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LA Times Critic Revels in the Wonders of Long Beach’s Modern Mexican Food

Plus a double feature of some Northern Thai specialities in East Hollywood

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Amorcito Taqueria
Amorcito Taqueria
Farley Elliott is the Senior Editor at Eater LA and the author of Los Angeles Street Food: A History From Tamaleros to Taco Trucks. He covers restaurants in every form, from breaking news to the culture, people, and history that surrounds LA's dining landscape.

This week’s crop of LA Times reviews hits two very different corners of the region, starting with the new Amorcito down in Long Beach. Critic Patricia Escárcega took to the sister city to the south to explore chef Thomas Ortega’s reclamation of “pocho cuisine,” including a pretty sublime taco salad of all things. Escárcega loves the “cheeky presentation, and the way it smudges the line between high and low” while still being, simply, delicious.

And here’s her take on Ortega’s perspective overall:

Pochismo, in Ortega’s cooking, is a philosophy and culinary aesthetic guided by several qualities: wit, irreverence and the sort of fearless autonomy that allows a chef to erase the boundaries between what we think of as “Mexican” and “American” cooking; haute and lowbrow cuisine. In Ortega’s world, the tension that comes from living between two different cultures is not a source of anguish or confusion, but something to be exploited for creative purposes.

Elsewhere on the menu, the burritos are “monumental beauties” and the loaded fries are a hit with just about every table. But if there’s only one item to really focus in on, it’s the Tepito taco:

The taco is a pork lover’s delight: a heap of braised carnitas hacked into loose, juicy scraps and laced with slinky, meltingly soft cueritos. Crisp, thin French fries are crowbarred into the taco, gently punctuated with green and red salsa and the bracing freshness of cilantro and onion. The crowning touch is a wafer-like chicharrón chip, a sort of crisp bookend to the whole drippy, delicious mess.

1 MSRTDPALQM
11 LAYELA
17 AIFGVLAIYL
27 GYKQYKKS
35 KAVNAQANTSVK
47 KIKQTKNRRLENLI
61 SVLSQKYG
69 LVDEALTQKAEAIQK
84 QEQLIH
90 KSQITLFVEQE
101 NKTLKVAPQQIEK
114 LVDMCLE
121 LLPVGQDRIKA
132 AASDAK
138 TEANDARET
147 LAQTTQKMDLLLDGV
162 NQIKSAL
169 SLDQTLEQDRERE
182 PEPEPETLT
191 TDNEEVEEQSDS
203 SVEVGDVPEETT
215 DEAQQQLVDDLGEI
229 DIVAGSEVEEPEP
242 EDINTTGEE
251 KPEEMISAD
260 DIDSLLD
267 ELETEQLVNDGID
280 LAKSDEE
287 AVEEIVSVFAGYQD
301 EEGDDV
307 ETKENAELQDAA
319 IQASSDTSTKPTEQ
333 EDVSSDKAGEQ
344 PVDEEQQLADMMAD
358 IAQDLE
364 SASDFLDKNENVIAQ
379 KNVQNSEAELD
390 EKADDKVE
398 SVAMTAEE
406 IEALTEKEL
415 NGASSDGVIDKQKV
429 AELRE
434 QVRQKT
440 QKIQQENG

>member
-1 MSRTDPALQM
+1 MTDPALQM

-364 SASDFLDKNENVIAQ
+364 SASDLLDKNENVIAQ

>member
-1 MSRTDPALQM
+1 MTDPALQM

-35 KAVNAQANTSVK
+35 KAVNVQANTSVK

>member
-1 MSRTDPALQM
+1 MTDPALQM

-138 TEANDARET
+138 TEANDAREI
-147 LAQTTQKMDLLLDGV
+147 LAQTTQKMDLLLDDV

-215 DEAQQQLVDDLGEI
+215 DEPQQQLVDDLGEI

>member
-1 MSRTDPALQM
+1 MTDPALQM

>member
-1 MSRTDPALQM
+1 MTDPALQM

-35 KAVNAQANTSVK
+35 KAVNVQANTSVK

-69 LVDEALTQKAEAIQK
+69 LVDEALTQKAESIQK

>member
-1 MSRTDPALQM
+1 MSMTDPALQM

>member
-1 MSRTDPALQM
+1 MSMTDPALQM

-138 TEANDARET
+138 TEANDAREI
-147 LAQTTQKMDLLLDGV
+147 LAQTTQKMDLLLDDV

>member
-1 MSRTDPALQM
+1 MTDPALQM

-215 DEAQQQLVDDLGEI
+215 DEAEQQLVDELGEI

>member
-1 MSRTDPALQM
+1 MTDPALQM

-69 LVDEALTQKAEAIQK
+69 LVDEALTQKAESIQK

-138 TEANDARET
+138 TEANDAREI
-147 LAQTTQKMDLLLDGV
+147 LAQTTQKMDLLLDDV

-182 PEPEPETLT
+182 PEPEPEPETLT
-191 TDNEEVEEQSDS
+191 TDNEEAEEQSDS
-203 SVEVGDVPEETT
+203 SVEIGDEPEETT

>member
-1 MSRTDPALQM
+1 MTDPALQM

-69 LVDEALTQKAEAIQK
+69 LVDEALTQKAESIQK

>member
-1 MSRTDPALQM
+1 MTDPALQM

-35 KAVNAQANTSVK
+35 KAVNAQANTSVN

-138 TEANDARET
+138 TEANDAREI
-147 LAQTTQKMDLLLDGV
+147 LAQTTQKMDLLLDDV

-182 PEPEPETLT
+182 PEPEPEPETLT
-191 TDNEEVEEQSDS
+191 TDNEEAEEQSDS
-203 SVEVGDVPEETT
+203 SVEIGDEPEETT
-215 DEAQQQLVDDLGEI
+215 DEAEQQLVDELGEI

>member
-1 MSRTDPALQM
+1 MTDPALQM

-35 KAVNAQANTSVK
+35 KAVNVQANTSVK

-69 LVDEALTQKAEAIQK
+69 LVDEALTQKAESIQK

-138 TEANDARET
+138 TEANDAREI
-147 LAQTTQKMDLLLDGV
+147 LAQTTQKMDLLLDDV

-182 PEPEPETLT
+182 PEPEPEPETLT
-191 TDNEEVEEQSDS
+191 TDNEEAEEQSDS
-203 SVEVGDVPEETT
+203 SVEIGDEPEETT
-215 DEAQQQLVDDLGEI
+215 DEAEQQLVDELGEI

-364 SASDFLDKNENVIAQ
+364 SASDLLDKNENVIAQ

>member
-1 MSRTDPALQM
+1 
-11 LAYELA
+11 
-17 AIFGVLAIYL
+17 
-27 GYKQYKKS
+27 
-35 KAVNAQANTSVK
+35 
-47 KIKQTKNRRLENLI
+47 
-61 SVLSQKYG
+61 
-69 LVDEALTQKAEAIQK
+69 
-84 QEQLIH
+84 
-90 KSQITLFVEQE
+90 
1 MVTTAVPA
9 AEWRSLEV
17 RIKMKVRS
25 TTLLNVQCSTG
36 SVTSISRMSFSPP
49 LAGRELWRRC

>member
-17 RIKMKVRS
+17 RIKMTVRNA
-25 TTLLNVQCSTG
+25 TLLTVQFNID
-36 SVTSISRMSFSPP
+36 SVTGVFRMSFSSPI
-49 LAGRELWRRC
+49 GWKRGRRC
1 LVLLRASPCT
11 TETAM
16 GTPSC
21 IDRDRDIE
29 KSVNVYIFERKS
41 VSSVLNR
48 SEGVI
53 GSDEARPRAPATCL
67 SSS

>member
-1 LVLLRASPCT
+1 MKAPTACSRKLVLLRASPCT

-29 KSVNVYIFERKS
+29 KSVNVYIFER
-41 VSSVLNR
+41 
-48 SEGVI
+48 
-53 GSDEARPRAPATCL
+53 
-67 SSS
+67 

Meanwhile up in Los Angeles proper, co-critic Bill Addison takes a “singular, spicy trip” through Thai Town at the aptly-named Northern Thai Food Club on Sunset Boulevard. The simple steam table space seats only twelve, and owner “Nancy” Amphai Dunne runs the room with a smile.

Addison loves leaning in to the revolving soups on offer, calling one in particular the sort of “powerful, pulse-quickening nourishment” that satisfies.

I can say with admiring certainty that Dunne’s stews — and many of her other dishes — are intricate and distinctive and unbridled in their potency. Food obsessives invested in the ecology of L.A.’s Thai dining landscape should put her tiny storefront on their itinerary immediately.

That said, it’s not all about the soups and stews, with Addison noting:

Dunne’s recipe for sai ua, Chiang Rai’s ubiquitous pork sausage, is remarkable — packed with coarsely minced lemongrass and other herbs to the point of fibrousness, but in a way that the flavors remain distinct and the textures stay captivating.

Funnily enough, Addison wasn’t the only person to espouse the benefits of Northern Thai Food Club’s food yesterday. Garrett Snyder from LA Magazine dropped a profile on the place just hours before the Times review, noting himself that “everything at Northern Thai Food Club is exceptionally and often absurdly delicious. You are physically incapable of ordering poorly.” It certainly seems like Northern Thai Food Club could be Thai Town’s next immediate breakout star after dual glowing endorsements like that.

Northern Thai Food Club. 5301 Sunset Blvd., Los Angeles, CA.

Amorcito. 4150 McGowen Street, Long Beach, CA.